We always have a slice apiece for dinner on the day I make the bread, otherwise the loaf does not fit in the plastic bag that I keep it in on the counter :)  It was still slightly warm inside when we cut it for dinner and was superb with a little butter spread on it.

Monday, January 10, 2011

Roasted Garlic Bread (25th Bread Braid)

I love garlic almost as much as I love pizza.  I couldn't wait to make the roasted garlic bread found on page 100 of the HB in 5 book.  I picked out my head of garlic very carefully at the grocery store.  People probably think I'm weird, because I take so long to pick out my produce, almost 15 minutes just to find that perfect head of garlic.  Most people in Kroger don't even hardly look at the produce they pick up.  I wanted this bread to have good garlic flavor so I picked the largest, most plump head of garlic I could find.  If it were summer I'd buy a beautifully big head of garlic from Blue Moon Farm  at the farmer's market, but alas it's not summer.

I cut off the top third of my garlic head to roast, placed it on foil, drizzled with olive oil, sprinkled with kosher salt and fresh ground pepper, closed up the foil and roasted at 400 degrees for 50 minutes.  This summer when I roasted one, the cloves just kind of dried up, but this time they didn't.  The roasted cloves were shiny, gooey, chestnut colored nuggets that I squeezed out into a bowl.  I kind of mushed up the roasted cloves with the back of a spoon to smooth them out and kind of make a paste that I thought would distribute itself better throughout the dough.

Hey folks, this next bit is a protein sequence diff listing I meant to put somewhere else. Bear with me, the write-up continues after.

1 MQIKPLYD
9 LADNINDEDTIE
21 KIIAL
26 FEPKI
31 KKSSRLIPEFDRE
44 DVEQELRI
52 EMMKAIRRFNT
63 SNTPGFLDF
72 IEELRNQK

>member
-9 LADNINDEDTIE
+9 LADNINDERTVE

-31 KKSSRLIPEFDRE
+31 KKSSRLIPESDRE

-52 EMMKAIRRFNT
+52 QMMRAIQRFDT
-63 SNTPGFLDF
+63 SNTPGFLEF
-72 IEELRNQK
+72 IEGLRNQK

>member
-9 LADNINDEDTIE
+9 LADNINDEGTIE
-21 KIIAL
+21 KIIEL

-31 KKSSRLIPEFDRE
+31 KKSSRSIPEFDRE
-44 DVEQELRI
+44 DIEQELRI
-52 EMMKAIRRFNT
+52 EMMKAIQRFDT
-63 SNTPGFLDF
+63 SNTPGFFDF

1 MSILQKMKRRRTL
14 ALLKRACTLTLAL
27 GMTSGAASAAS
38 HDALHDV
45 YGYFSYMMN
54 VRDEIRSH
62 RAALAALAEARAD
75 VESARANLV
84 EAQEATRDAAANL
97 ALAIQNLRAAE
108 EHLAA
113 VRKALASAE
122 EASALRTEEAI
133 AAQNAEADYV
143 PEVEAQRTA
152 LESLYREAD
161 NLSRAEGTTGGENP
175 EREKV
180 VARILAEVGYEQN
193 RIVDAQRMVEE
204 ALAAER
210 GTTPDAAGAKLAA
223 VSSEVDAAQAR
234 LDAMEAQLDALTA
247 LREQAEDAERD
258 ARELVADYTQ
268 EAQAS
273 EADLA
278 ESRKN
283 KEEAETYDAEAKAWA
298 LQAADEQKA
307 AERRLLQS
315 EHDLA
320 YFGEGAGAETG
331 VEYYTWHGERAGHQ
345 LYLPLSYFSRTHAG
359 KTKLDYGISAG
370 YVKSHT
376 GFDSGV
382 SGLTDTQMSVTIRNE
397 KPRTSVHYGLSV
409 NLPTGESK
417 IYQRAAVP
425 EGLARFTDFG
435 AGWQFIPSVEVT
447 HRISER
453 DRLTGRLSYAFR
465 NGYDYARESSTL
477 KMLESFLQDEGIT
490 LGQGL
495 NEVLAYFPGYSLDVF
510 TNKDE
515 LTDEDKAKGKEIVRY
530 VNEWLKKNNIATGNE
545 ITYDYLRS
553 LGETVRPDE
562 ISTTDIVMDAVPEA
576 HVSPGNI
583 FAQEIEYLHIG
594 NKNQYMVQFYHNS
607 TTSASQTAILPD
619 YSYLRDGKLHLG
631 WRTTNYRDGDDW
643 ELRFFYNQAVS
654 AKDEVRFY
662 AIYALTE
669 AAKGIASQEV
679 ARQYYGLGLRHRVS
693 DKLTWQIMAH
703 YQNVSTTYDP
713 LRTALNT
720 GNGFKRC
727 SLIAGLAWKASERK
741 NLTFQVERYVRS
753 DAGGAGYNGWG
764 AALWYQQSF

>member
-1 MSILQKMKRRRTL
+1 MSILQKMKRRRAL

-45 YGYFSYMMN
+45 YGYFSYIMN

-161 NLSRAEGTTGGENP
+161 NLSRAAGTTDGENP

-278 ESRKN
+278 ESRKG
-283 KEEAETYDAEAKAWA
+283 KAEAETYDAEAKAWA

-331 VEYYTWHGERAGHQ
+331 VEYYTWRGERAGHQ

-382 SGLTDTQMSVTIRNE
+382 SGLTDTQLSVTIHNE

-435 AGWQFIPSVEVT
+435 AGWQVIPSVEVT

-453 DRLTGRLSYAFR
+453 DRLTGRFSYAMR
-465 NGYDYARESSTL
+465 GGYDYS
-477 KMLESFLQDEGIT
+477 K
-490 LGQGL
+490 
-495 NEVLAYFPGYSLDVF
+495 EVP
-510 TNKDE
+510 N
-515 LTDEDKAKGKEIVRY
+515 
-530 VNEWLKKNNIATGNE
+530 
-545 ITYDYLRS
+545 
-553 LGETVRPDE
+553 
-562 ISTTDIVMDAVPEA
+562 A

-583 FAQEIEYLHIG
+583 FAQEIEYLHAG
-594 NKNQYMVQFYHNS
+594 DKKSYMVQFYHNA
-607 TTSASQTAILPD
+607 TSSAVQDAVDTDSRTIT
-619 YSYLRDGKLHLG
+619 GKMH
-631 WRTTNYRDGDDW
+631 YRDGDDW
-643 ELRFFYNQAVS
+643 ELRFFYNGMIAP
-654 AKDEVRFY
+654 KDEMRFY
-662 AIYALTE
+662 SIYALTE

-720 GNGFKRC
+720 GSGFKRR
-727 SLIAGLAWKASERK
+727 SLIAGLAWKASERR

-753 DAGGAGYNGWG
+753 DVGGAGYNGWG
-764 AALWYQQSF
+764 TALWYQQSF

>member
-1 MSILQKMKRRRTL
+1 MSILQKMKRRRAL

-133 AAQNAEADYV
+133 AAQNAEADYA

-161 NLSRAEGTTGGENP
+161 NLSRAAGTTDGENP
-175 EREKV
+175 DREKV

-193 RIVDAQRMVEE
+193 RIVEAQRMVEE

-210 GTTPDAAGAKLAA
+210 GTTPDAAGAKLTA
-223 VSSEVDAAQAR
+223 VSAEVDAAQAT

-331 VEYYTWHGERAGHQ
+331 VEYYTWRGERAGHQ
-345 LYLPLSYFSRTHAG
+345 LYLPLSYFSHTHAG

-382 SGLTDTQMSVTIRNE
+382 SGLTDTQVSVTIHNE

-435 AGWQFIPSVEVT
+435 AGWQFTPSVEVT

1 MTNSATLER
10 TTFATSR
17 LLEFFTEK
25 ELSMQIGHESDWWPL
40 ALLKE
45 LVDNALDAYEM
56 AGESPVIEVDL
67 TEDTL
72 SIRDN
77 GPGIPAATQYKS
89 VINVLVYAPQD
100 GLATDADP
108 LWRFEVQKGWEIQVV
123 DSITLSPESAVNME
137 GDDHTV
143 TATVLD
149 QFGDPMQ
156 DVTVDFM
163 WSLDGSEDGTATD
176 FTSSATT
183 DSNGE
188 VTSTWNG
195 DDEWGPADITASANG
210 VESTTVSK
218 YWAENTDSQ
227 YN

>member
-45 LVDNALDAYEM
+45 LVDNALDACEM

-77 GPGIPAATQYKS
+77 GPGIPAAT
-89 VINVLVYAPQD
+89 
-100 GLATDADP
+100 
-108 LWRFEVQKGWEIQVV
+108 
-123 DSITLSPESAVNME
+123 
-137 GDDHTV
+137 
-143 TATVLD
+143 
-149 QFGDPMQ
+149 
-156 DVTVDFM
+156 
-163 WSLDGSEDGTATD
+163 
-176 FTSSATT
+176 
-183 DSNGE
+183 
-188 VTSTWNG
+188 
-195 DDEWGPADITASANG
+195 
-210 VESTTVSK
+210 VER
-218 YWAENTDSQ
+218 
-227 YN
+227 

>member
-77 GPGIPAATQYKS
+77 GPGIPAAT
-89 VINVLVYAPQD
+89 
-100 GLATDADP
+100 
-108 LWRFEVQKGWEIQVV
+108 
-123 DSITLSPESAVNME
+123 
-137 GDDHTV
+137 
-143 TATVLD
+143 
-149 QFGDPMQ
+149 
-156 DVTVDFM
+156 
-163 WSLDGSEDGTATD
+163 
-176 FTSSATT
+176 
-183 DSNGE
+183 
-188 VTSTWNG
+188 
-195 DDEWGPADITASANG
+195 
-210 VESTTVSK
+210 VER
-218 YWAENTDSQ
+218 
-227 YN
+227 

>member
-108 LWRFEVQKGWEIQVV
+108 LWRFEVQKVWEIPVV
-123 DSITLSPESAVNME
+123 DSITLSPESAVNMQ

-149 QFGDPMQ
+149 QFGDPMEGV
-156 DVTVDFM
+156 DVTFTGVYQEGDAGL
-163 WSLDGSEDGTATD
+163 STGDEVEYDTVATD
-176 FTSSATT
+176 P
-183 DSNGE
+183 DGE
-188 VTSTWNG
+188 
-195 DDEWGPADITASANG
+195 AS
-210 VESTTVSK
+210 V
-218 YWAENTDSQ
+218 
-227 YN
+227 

Here is my first baked loaf:

I did cut the loaf in half horizontally like it suggested in the book, but I followed the guidelines for garlic bread included with the Bobby Flay spaghetti and meatball recipe I was making for dinner.  I minced a couple cloves of garlic, spread a butter/canola oil blend onto the slice of garlic bread and then sprinkled on the minced garlic and dried parsley.  I placed the bread under the broiler for 2-3 minutes just till I could smell the garlic (some bits were starting to brown) and then took it out.  I immediately applied fresh grated parmesan and it went to the table with our spaghetti.   I thought it was yummmmy and so did my hubby.  I will probably make this again in the future.  Here's our prepared slice:

I did not make the whole wheat and flax seed bread that was also part of this assignment.  It just didn't sound that interesting and looked like it would be bland so I skipped.  I make a whole wheat flax bread occasionally for my sandwhich bread and am happy with it, so I didn't really need another flax seed bread recipe.   

Also, I wanted to thank everyone again who helped me decide what kind of rum to buy for my Christmas Stollen.  It turned out beautifully!!  I chose Bacardi Select dark rum.  It was wonderful in the bread, but I  have to say that the stuff is vile by itself.  My husband had to make me try some just to see what I thought. 
I soaked my fruit overnight in the rum and I used the almond paste down the middle of the loaf.   My parents really liked it and were intrigued by the almond paste in the center.  My mom took a knife and spread her almond paste over the surface of her slices of bread.  The only problem I had was that like others, my loaf browned too much on the bottom before the internal temperature was high enough for it to be done.

Here's my stollen: